Airlines Salivate at Possible European Routes

Trans-Atlantic air traffic between Europe and the US is expected to increase by 55% over the next five years.


It's still 11 months until the trans-Atlantic air market is deregulated, but airlines on both sides of the pond are angling for their share of what's expected to be an explosion in lucrative trans-Atlantic travel.

Airlines "have been waiting 15, 20 years for this to happen," says aviation consultant Craig Jenks. "They are not willing to wait one minute more."

Delta, Virgin Atlantic, Continental and Aer Lingus are among those carriers positioning themselves for the coming change in rules, planning new routes and striking cooperative arrangements with other airlines.

After years of negotiations, the United States and European Union last month agreed to dismantle the patchwork of agreements that has limited trans-Atlantic air service since World War II. The new treaty, called Open Skies, takes effect March 30, 2008, and allows any U.S. airline to fly anywhere in the EU's 25 nations, and any European airline to fly anywhere in the USA.

For travelers, it will mean more flight alternatives. The effect on fares is less certain. The increased competition can't hurt, but the trans-Atlantic market is already competitive.

Virgin Atlantic spokesman Paul Charles says fares may not drop at all, because intense competition already is restraining them.

Aviation consultant Jon Ash of Washington, D.C., says the premium that airlines now collect for service to London's popular and convenient Heathrow Airport will evaporate as airlines increase their service there. Beyond that, he says, fares will be slow to decline.

London's Heathrow in spotlight

As airlines position themselves for deregulation, much of the activity centers on service to Heathrow, the airport closest to downtown London and the center of operations for British Airways.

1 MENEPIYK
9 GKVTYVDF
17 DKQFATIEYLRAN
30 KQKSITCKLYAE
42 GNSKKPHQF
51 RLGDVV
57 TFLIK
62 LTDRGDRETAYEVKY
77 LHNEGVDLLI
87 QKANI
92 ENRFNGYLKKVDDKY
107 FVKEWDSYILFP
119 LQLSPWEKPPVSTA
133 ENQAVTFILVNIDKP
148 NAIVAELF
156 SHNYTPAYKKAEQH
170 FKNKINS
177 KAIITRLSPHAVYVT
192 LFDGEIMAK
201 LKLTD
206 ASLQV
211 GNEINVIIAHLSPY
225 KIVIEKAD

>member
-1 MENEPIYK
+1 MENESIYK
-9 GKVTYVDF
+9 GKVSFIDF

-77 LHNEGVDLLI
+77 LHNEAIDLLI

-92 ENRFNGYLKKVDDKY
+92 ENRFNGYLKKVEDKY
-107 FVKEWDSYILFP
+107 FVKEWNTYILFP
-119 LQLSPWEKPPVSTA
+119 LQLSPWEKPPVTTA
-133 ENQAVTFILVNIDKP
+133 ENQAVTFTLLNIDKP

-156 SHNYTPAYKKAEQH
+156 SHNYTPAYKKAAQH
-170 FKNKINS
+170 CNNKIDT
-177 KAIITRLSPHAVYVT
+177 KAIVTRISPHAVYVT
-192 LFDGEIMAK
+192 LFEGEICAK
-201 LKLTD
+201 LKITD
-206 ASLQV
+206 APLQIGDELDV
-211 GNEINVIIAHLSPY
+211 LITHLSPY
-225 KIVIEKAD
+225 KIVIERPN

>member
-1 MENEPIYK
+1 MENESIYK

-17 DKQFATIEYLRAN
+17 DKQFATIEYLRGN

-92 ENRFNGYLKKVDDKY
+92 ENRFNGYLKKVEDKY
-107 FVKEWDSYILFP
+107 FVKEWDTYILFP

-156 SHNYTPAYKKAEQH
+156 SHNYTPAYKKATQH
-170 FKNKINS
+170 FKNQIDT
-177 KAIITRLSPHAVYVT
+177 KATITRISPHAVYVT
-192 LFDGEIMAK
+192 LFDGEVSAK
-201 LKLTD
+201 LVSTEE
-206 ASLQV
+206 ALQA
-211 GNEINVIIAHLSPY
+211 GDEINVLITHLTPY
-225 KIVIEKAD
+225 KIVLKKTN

"Heathrow is the cash cow," Ash says. In the 12 months ended in February, the average fare from the USA to Heathrow was 29% higher than that from the USA to Gatwick, another main London airport, according to consultant Sabre Aviation Solutions. For the airlines, stakes in the coming rules change are high. Trans-Atlantic air traffic between Europe and the USA is expected to increase by 55% over the next five years. Some recent Open Skies-related developments:

*Delta is scrambling for operating rights at Heathrow so that it can launch service from its Atlanta base as soon as the treaty takes effect, CFO Ed Bastian says.

*Virgin Atlantic is studying new flights from six European cities. If launched, Virgin would start the routes out of New York John F. Kennedy and Newark, where it now flies. Possibilities include Madrid, Zurich and Milan, Italy.

*Continental Airlines hopes to launch Heathrow service from its Houston base before summer 2008.

*Immediately after the Open Skies agreement in March, Aer Lingus announced plans to launch service this year to three new U.S. cities: San Francisco, Orlando and Washington Dulles. The Irish carrier had the authority for the service but didn't use it until deregulation was on the horizon.

*United and British carrier BMI are seeking final approval from U.S. regulators to expand their code-sharing partnership. Passengers would be able to go to the United website and buy one ticket to get to their final European destination.

Change could be gradual

Frequent London traveler Randy Jones of Marietta, Ga., is crossing his fingers that Delta gets into Heathrow. He now pays about $2,000 to fly into Gatwick, and at least $400 for car service to drive him about 90 minutes to his destination. He'd rather fly to Heathrow, because it's closer to where he needs to go. But to do that, he'd first need to fly to New York JFK -- a detour that adds six hours both directions.

"Travel time is costly because that time typically is not billable," says Jones, a management consultant.

Airlines won't automatically gain access to Heathrow. They must first buy pricy landing and takeoff rights. How quickly that happens "depends on their friends, partners and bank accounts," Ash says. British Airways owns roughly 40% of the slots.

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